These are sad days for Scandinavian museum objects. Last week, some 400 objects were viciously burgled from the University Museum in Bergen, in all likelihood bound for the black market. Now, words of lament are howling from across the Swedish border as archaeologists have been forced to destroy artifacts recovered from digs, and objects such as scales, coins, knives, decorated foils, pre-Christian cult objects etc. are sent for scrap metal right on the site, if they are not considered unique enough to warrant conservation. Apparently too precious to own, but not to precious to be thrown.
This has already been discussed elsewhere on English language sites that are, diplomatically speaking, more tendentious in disposition, and where it plays right into the hands of a narrative where Sweden is on a masochistic binge to erase its own cultural memory to better accommodate swarthy hordes from across the sandy dunes. This will not be yet another article about that, but you cannot help but think that with this legislated destruction of their own cultural heritage, Sweden is not doing a very good job at combating the stereotypes pinned against them.
Let's add some much needed nuance: To my understanding, the destruction is for the most part carried out by private companies sourced to conduct routine and emergency digs on behalf of state archaeologists. Additionally, the items bound for the grinder are usually of negotiable historical value. These are digs that are often done in association with construction work, which none the less make up the bulk of Scandinavian digs, to the point where contemporary Nordic archaeology is more or less synonymous with highway projects and the like. Sweden, however, is unique in its employment of private archaeological companies for such tasks.
The fun thing about archaeology is that you never know what you're going to get. Sometimes you get little, sometimes you get a lot. This rings particularly true when it comes to emergency digs, in which the lack of time necessitates many tough choices. I'm sure more than a few artifacts and their contexts have met an untimely demise at the hands of such gambles, but it's debatable whether or not this is problematic if they would have been obliterated by machinery anyway.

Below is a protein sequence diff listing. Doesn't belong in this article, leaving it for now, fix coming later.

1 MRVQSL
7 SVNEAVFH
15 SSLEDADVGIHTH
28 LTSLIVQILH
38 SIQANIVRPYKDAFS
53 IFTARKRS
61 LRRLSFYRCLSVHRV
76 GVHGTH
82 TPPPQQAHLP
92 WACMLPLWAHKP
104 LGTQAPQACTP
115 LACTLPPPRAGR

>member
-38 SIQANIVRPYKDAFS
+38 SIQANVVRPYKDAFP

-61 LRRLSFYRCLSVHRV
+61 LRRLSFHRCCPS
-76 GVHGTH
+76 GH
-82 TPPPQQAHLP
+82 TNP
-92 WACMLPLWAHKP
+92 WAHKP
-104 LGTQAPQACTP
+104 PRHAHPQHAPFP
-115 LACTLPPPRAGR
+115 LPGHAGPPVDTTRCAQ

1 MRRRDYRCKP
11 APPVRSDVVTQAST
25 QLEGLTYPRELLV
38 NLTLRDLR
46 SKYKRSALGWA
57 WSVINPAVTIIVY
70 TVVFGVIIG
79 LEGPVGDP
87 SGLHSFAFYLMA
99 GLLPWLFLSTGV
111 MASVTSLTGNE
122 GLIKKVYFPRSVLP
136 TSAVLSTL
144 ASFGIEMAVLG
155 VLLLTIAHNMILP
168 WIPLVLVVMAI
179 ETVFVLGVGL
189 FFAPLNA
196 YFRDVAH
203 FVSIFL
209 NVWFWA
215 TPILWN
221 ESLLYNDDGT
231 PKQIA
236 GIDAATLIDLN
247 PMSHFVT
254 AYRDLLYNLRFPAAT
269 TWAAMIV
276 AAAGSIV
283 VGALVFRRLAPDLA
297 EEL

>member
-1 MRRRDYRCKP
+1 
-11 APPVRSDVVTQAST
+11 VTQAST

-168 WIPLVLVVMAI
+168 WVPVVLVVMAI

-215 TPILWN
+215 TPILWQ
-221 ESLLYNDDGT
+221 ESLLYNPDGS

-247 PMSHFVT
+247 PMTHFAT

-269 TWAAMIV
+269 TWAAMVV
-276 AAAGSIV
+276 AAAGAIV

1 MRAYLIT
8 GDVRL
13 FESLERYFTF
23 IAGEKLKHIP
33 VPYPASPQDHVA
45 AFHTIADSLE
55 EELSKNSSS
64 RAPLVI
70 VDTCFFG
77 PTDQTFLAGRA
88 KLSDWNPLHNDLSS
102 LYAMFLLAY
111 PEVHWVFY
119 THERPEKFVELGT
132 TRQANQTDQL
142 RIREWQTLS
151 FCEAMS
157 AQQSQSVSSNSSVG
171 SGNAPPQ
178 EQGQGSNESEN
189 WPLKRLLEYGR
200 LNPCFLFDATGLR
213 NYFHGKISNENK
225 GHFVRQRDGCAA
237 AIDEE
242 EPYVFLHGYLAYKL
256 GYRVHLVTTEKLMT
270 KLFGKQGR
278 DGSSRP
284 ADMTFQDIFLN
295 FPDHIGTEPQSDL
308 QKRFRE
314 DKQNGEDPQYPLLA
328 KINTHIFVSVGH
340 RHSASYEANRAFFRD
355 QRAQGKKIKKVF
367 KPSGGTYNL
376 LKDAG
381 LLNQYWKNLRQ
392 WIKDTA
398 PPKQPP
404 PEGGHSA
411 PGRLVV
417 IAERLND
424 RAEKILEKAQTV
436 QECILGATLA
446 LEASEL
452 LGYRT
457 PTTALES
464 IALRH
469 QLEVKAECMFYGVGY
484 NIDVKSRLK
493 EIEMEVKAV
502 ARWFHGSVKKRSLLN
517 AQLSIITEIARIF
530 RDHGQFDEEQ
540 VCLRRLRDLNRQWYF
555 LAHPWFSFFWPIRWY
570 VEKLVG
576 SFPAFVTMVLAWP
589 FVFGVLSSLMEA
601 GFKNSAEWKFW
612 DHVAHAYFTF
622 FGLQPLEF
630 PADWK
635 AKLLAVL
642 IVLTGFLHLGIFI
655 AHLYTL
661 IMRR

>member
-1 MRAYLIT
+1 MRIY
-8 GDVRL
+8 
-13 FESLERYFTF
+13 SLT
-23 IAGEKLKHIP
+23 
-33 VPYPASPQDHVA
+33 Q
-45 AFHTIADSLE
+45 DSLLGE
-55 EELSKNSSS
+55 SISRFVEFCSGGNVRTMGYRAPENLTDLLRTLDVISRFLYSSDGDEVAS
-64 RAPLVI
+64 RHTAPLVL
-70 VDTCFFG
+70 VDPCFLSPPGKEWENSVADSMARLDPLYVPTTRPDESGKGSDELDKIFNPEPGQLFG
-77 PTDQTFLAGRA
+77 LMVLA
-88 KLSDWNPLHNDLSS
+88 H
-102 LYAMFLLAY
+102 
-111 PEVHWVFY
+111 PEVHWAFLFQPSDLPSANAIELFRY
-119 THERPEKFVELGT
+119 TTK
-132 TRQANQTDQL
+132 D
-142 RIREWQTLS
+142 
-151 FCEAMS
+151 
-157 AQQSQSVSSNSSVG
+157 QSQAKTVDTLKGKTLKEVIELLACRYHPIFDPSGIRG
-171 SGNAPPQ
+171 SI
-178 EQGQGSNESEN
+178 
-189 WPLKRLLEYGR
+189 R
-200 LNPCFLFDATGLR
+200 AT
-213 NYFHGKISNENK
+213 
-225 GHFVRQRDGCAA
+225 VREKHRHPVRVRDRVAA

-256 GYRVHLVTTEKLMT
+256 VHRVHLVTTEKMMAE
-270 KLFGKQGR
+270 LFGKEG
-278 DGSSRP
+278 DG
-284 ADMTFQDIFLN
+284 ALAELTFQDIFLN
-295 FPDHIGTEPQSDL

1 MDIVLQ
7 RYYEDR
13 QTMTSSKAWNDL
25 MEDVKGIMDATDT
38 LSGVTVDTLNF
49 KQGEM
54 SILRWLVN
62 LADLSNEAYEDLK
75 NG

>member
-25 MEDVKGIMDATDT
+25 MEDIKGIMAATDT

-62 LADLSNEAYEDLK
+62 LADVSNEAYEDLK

Blasting the past
It's not unheard of to find examples of house remains, burials, or even cult sites where archaeologists can do little but step back and let the bulldozers in. In my hometown, there is the particularly grim example of the destruction of the Bronze Age burial mound at Tjernagel. A site unique not only for its impressive size, but for the fact that it's referenced in a skaldic poem from the beginning of the 11th century. The 3000 year old mound was destroyed in 1983 to make room for a since decommissioned radio transmitter. As baffling as this might seem, such practices have generally been accepted sacrifices on the altar of societal infrastructure.
However, extending this logic to artifacts is a new turn, or should I rather say; shockingly old. Especially considering that contemporary archaeology explicitly distances itself from its antiquarian roots in the 19th century, where conservation was entirely up to the excavators who could more or less scrap whatever they saw fit. Deliberate destruction was not entirely unheard of, either, as the fate of the 8th century Storhaug ship shows. Buried in a massive mound on a particularly fertile stretch of farmland on my own native island of Karmøy, it was Excavated in 1886 by Anders Lorange. The Storhaug ship is estimated to have been at least 27 meters long. Three meters longer, and a century older, than the Gokstad ship. Lorange had no idea what to do with such a find, so he rounded up the artifacts and let the local peasants tear the ship apart for firewood.
A child of his time, for sure. I have not met a sane archaeologist that didn't roll their eyes at Lorange's choice of action, so it's shocking to me that any Scandinavian archaeologist would return to the antiquated practice of scrapping artifacts they don't consider beautiful or important enough to save. You know, I really hate to sink as low as to appeal to argument-by-current-year. I really do. But that sort of practice would hardly be tolerated in 1917, let alone today.